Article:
If you’re promoting an event, you can’t avoid Facebook, however, depending on what your event is, Eventbrite, LinkedIn and Google MyBusiness are very important too.
It almost goes without saying that Facebook is the king of events promotion in 2020. It’s where we share our kids’ birthday parties, it’s where we see the dance studio’s recitals and it’s where just about every event in town is going to be listed, regardless of yours or anyone else’s opinions about Facebook itself. Facebook recognised the importance of events as early as 2005 – some two years before the network even arrived in Australia. It’s one of their oldest functions, and it’s not going anywhere anytime soon.
Best of all Facebook events are free to post. While you can pay to boost them out to a wider audience, if you’ve got a decent following on your Facebook business page, then you’re going to get quite a bit of natural reach anyway. In fact, events have far better reach than any other kind of post on Facebook. Because people use Facebook to find out what is happening in their area, your events get a lot more organic views than your regular page posts do, so there is some real value in making any kind of promotion you have in your business an event on Facebook.
GoogleMyBusiness is another place where events are treated very well. If you have a Google My Business profile, you also have the ability to post to that profile. The advantage of event posts in Google, as opposed to image or text update posts, is that event posts don’t disappear after 7 days like others posts do – they stay visible on your profile until the actual event. In addition, the information in your event post gets fed in to Google’s local events lists for your area, then same way that Eventbrite events do. So you get the added advantage of appearing in Google search results for what’s on in your area without having to do a lot of SEO work around the event.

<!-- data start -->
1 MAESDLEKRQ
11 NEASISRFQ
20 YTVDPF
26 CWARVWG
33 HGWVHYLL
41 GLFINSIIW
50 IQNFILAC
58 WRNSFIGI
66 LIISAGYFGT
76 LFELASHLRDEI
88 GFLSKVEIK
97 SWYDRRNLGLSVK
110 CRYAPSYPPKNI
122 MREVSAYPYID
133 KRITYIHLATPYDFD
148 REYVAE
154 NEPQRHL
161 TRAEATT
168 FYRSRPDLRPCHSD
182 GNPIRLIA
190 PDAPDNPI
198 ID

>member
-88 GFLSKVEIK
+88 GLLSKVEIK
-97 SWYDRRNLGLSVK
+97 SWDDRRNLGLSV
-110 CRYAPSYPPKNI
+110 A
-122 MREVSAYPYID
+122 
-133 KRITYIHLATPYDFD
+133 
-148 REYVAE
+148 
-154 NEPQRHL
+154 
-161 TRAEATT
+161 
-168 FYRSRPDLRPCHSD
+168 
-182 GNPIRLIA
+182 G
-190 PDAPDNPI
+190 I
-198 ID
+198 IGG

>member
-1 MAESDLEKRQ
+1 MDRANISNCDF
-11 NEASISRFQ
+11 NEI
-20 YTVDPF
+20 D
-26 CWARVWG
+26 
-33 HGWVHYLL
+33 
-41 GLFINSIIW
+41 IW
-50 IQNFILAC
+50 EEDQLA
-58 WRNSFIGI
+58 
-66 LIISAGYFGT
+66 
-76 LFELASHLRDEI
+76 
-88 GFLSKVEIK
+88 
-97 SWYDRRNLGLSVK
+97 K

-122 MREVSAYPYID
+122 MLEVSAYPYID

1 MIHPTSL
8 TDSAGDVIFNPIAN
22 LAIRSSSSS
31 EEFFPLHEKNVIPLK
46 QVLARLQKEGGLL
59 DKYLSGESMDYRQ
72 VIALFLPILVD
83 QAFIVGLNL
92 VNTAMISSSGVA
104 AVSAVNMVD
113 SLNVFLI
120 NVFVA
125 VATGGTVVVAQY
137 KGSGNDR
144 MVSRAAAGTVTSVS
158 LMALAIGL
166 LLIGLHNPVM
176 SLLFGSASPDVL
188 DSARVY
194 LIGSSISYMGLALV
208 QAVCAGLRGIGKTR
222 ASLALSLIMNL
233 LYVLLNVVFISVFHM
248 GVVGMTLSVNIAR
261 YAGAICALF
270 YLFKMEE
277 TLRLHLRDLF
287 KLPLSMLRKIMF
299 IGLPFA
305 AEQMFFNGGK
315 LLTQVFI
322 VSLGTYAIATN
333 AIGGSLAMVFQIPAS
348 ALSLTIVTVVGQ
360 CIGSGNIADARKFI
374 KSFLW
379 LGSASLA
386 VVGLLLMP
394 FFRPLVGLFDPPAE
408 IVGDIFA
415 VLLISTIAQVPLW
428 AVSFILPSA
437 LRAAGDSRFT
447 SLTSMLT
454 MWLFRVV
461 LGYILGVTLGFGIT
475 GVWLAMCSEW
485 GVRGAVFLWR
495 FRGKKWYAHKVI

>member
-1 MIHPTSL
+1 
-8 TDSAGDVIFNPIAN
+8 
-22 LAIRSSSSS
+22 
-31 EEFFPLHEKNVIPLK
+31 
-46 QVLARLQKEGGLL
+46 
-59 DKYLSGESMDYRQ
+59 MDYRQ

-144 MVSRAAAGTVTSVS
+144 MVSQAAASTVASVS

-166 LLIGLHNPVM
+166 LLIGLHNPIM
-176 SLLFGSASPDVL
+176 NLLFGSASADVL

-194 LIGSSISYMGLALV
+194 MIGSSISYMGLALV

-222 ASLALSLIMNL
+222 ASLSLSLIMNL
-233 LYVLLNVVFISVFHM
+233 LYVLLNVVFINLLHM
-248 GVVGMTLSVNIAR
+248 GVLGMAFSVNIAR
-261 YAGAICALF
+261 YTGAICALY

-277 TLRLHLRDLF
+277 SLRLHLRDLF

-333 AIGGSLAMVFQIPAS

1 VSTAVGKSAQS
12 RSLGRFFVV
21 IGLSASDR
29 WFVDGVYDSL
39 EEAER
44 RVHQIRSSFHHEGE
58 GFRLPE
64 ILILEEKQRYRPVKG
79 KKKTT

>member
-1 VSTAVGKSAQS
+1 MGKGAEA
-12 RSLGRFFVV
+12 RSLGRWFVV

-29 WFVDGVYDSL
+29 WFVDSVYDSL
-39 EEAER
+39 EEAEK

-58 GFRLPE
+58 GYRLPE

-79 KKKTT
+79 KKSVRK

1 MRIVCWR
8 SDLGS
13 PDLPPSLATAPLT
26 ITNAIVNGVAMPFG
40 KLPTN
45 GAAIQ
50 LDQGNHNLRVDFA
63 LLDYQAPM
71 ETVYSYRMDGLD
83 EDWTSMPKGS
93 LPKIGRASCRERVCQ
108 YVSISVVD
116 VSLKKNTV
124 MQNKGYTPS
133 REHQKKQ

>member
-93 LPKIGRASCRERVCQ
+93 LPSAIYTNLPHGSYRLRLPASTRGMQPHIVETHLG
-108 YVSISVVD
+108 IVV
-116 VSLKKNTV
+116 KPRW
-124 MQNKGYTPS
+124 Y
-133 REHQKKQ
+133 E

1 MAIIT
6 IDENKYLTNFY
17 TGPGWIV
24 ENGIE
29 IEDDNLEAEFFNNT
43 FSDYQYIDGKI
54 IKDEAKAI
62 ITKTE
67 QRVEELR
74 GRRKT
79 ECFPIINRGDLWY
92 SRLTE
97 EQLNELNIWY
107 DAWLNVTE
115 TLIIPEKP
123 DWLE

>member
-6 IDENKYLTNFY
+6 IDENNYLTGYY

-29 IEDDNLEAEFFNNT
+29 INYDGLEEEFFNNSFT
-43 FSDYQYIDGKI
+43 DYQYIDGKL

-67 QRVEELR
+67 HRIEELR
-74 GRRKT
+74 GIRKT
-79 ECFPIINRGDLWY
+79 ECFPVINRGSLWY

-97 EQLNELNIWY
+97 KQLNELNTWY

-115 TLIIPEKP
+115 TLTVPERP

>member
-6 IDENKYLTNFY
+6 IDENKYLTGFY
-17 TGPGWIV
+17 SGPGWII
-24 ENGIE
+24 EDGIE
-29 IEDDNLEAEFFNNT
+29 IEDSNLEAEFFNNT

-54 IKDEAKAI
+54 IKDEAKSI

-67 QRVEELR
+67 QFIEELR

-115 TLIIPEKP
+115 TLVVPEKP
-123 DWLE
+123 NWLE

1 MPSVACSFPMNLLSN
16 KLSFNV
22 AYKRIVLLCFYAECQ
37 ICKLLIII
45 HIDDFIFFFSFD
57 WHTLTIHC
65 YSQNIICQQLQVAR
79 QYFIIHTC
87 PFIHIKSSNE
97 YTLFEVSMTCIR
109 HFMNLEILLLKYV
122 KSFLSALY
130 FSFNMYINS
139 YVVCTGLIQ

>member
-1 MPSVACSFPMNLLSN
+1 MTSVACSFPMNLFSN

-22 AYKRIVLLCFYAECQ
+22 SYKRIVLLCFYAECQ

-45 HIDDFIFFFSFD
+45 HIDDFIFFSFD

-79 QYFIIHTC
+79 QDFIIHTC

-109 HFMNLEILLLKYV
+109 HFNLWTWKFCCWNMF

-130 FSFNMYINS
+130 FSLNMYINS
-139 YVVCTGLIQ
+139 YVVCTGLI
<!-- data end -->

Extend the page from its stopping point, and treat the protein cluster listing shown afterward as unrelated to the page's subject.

If your event or occasion is of interest to professionals and businesses, the LinkedIn has created a tool just for you. LinkedIn Events work much the same way as Facebook Events. On a desktop display of your LinkedIn account, go to the left column and scan down to the Events section. There’s an plus icon that lets you add your event to the LinkedIn platform. You can then invite your connections, turn the event in to an ad to reach event more people near the event location, or post updates, images and interact with those who say they’re coming. Just be aware of one thing; LinkedIn’s language around expressing interest in an event is a little confusing. It will state that someone is an “attendee” which, to some people, may make them think that they are confirmed as going to the event. If you are using an external service for your bookings, like Eventbrite, TryBooking, LocalTickets, etc, then you may have to make it very clear to those who are expressing interest, that their place at the event is not confirmed unless they click on the “Get Tickets” link which is a small, but very important link under the description of the event.
So far in my own use of LinkedIn Events, I have got great results. The number of local connections who see and react to the event is slightly better than what I get on Facebook for the same workshops.
While event management can be hard enough, event promotion can be a black box. You know you should be doing it, but you’re not sure where you’re meant to go. But there are free options aside from the major booking portals that can make your event much more widely known. Facebook, GoogleMyBusiness and LinkedIn are excellent places to get some free, organic reach when it comes to getting the word out about your workshop, festival, conference or networking dinner.